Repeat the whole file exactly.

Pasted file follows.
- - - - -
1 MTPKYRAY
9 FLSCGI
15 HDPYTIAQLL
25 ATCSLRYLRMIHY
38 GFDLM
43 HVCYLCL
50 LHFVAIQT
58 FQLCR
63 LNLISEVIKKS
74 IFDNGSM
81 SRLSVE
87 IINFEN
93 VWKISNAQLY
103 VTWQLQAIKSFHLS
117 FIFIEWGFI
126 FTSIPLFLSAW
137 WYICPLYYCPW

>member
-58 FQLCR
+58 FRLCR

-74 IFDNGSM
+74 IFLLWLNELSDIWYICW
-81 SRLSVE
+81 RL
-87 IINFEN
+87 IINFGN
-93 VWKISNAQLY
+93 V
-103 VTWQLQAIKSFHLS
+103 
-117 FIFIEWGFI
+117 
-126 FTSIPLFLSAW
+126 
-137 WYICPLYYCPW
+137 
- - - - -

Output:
1 MTPKYRAY
9 FLSCGI
15 HDPYTIAQLL
25 ATCSLRYLRMIHY
38 GFDLM
43 HVCYLCL
50 LHFVAIQT
58 FQLCR
63 LNLISEVIKKS
74 IFDNGSM
81 SRLSVE
87 IINFEN
93 VWKISNAQLY
103 VTWQLQAIKSFHLS
117 FIFIEWGFI
126 FTSIPLFLSAW
137 WYICPLYYCPW

>member
-58 FQLCR
+58 FRLCR

-74 IFDNGSM
+74 IFLLWLNELSDIWYICW
-81 SRLSVE
+81 RL
-87 IINFEN
+87 IINFGN
-93 VWKISNAQLY
+93 V
-103 VTWQLQAIKSFHLS
+103 
-117 FIFIEWGFI
+117 
-126 FTSIPLFLSAW
+126 
-137 WYICPLYYCPW
+137 